Economic Officials on Thin Ice


WITH the Canadian economy sagging under pressure from high interest rates, speculation is growing that the nation's top economic officials, Finance Minister Michael Wilson and Bank of Canada Governor John Crow, may soon be in new jobs. The government's anti-inflation policy has kept interest rates high, attracting investors and pushing up the Canadian dollar. But interest rates of 14 percent and higher have not helped businesses and homeowners. Exporters are hurt by the high dollar, now worth more than 86 cents US. Meanwhile, 62 percent of Canadian families own houses, and half of these homeowners have mortgages. When they renew their mortgages, costs soar.

The politically disastrous interest-rate policy could mean a new cabinet job for Mr. Wilson and the ousting of Mr. Crow.

``What can be done to shift policy short of a Crow exit?'' asks Hyman Solomon, Ottawa bureau chief of the Financial Post.

Toronto bankers also suggest that Wilson and Crow's days are numbered. Wilson once worked on Bay Street - Canada's version of Wall Street - as a senior executive at Dominion Securities. But his fiscal policies are unpopular, and Crow is an outsider, an Englishman, and the man who brought the five point spread between the Canadian and United States interest rates.

``Crow has got to go. We hear [Prime Minister Brian] Mulroney will jettison him this fall, but perhaps that's wishful thinking,'' said a senior Toronto banker who asked not to be identified.

The policy of Wilson and Crow is to fight inflation. But there is debate over whether zero inflation is a realistic goal, especially in a growth oriented economy such as Canada's.

``Can the Bank of Canada persuade the market that once inflation is at zero it really can keep it there?'' asks Robert York, an economist at the C.D. Howe Institute in Toronto. ``The markets currently have little faith in this outcome, as the activities of wage bargainers and wage settlements prove.''

The best laid plans of the Bank of Canada have been laid low by the Iraqi crisis and by recent economic numbers. The Iraqi oil crisis spiked the Canadian dollar to more than 88.5 cents US because Canada is a net exporter of oil with further reserves that become economic at higher oil prices.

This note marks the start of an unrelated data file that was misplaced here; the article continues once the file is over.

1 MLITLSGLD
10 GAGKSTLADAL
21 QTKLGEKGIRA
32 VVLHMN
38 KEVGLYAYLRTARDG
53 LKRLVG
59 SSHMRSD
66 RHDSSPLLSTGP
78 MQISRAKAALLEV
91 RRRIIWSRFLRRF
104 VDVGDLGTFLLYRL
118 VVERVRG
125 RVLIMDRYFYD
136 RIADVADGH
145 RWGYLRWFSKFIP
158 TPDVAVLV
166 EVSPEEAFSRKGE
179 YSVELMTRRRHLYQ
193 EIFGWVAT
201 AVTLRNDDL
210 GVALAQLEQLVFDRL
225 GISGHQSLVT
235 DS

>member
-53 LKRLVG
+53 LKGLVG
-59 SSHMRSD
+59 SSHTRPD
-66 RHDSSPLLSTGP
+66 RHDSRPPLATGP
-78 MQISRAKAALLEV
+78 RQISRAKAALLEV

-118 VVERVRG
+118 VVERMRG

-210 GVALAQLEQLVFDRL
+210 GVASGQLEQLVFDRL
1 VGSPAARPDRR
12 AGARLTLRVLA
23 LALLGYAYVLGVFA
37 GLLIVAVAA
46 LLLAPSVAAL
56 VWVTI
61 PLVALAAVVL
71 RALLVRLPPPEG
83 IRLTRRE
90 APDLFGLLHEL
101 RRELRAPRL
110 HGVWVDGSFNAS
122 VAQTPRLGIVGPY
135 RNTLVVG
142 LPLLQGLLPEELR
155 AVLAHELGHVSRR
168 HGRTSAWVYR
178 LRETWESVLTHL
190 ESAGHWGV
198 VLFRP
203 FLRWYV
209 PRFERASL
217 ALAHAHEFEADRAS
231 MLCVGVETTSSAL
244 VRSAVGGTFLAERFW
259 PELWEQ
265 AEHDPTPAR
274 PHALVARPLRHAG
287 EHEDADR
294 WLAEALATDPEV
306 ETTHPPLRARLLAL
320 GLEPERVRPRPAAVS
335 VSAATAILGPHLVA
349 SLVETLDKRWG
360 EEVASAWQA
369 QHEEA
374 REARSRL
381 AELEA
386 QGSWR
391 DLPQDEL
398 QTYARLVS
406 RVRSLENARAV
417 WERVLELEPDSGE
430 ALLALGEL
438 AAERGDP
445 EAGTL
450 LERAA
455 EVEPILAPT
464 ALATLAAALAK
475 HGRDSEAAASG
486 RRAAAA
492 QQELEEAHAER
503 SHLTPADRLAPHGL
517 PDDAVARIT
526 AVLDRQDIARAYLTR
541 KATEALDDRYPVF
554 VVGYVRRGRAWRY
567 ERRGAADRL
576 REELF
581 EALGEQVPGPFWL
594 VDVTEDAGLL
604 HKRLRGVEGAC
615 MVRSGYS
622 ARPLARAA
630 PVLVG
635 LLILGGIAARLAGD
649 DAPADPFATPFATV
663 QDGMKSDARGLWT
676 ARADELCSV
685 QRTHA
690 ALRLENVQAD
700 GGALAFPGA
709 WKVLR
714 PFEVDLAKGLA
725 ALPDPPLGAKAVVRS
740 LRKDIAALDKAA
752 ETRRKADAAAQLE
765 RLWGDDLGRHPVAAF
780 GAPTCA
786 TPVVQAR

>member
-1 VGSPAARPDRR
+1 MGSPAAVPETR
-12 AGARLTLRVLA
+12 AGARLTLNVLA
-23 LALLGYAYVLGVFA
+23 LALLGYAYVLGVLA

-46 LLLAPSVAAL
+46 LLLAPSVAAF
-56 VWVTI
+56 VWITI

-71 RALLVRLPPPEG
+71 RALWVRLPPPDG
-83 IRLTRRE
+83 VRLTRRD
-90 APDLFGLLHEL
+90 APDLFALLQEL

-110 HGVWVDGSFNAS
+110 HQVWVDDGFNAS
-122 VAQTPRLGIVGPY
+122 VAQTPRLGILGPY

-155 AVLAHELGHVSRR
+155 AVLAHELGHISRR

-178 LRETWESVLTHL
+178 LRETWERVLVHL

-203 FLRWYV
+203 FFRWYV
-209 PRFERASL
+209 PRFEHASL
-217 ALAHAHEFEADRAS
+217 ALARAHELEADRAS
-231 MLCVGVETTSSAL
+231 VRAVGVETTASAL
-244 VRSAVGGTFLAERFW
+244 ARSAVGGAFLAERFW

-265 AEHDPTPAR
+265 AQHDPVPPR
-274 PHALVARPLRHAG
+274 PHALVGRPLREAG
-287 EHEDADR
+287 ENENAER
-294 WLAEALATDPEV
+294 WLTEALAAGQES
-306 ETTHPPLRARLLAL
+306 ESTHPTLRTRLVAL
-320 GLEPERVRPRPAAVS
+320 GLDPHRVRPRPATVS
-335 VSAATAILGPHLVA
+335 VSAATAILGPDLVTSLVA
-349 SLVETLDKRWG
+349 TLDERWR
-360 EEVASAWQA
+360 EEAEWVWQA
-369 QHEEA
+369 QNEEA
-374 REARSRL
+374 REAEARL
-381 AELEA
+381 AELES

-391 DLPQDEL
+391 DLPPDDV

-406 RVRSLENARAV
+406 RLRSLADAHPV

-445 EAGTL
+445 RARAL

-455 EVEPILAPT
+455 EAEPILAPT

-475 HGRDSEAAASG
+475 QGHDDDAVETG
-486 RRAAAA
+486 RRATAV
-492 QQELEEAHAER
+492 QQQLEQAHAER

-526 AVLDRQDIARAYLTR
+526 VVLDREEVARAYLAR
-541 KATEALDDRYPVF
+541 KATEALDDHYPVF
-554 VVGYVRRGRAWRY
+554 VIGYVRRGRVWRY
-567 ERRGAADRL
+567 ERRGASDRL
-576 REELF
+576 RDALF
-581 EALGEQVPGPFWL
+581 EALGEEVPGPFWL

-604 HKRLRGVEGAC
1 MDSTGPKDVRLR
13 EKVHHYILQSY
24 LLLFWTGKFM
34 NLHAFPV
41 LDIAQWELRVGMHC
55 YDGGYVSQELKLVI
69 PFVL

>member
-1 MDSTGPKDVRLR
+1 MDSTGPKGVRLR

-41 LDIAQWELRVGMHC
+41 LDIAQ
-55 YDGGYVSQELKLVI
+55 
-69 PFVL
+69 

But the dollar slumped by 2 cents on good news from the Gulf and bad news recently on the Canadian economy: a 0.4 percent decline in inflation-adjusted gross domestic product for the second quarter of 1990. The fall from the first quarter was the first such drop in seven years.

For Wilson and Crow, the drop in economic activity is no surprise; indeed, it is part of the plan. ``The slowdown in the economy is normal,'' Wilson said, describing the economy as catching its breath after a period of strong growth.

``It's too soon to tell,'' the finance minister said, whether the economy will enter a technical recession, which is often defined as two consecutive quarters of negative growth.

But economic theory does not mix well with high interest rates and high unemployment. Joblessness, now around 7 percent, is expected to rise to 8 percent when the August numbers are in.

``Whether the situation is serious depends on whether you're a bureaucrat with job security or a manufacturer whose competitiveness and future is on the line,'' says Todd Rutley, an economist with the Canadian Manufacturer's Association. He notes 150,000 manufacturing jobs disappeared in Canada over the last year.

``That's considered a soft landing by bankers, but a severe crash landing by manufacturers,'' Mr. Rutley says.

Interest rates have been coming off slowly in Canada. The prime rate - the one banks charge their best customers - is at 14 percent, down from a peak of 14-3/4 percent in mid August. Both bankers and economists are saying they will have to fall a lot faster if Wilson and Crow hope to keep their jobs.

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